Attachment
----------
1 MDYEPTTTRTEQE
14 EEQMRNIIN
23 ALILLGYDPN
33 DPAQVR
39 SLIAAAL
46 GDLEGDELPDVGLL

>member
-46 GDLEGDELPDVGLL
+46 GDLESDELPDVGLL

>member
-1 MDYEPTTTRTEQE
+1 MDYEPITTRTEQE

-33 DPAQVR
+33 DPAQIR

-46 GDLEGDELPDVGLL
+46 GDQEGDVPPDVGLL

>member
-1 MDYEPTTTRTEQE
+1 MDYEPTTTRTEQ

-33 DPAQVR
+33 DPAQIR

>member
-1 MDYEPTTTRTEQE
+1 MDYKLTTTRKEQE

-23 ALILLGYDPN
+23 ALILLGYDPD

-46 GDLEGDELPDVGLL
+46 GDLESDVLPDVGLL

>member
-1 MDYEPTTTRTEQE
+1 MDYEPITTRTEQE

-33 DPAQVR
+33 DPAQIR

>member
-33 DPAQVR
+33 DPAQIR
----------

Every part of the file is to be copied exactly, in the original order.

1 MDYEPTTTRTEQE
14 EEQMRNIIN
23 ALILLGYDPN
33 DPAQVR
39 SLIAAAL
46 GDLEGDELPDVGLL

>member
-46 GDLEGDELPDVGLL
+46 GDLESDELPDVGLL

>member
-1 MDYEPTTTRTEQE
+1 MDYEPITTRTEQE

-33 DPAQVR
+33 DPAQIR

-46 GDLEGDELPDVGLL
+46 GDQEGDVPPDVGLL

>member
-1 MDYEPTTTRTEQE
+1 MDYEPTTTRTEQ

-33 DPAQVR
+33 DPAQIR

>member
-1 MDYEPTTTRTEQE
+1 MDYKLTTTRKEQE

-23 ALILLGYDPN
+23 ALILLGYDPD

-46 GDLEGDELPDVGLL
+46 GDLESDVLPDVGLL

>member
-1 MDYEPTTTRTEQE
+1 MDYEPITTRTEQE

-33 DPAQVR
+33 DPAQIR

>member
-33 DPAQVR
+33 DPAQIR